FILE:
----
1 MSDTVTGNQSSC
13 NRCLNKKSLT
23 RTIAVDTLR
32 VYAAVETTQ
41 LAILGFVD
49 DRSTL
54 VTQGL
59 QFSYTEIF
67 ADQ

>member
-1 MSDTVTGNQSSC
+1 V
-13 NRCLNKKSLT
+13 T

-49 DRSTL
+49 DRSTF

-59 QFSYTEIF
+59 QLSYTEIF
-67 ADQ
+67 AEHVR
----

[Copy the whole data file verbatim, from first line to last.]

1 MSDTVTGNQSSC
13 NRCLNKKSLT
23 RTIAVDTLR
32 VYAAVETTQ
41 LAILGFVD
49 DRSTL
54 VTQGL
59 QFSYTEIF
67 ADQ

>member
-1 MSDTVTGNQSSC
+1 V
-13 NRCLNKKSLT
+13 T

-49 DRSTL
+49 DRSTF

-59 QFSYTEIF
+59 QLSYTEIF
-67 ADQ
+67 AEHVR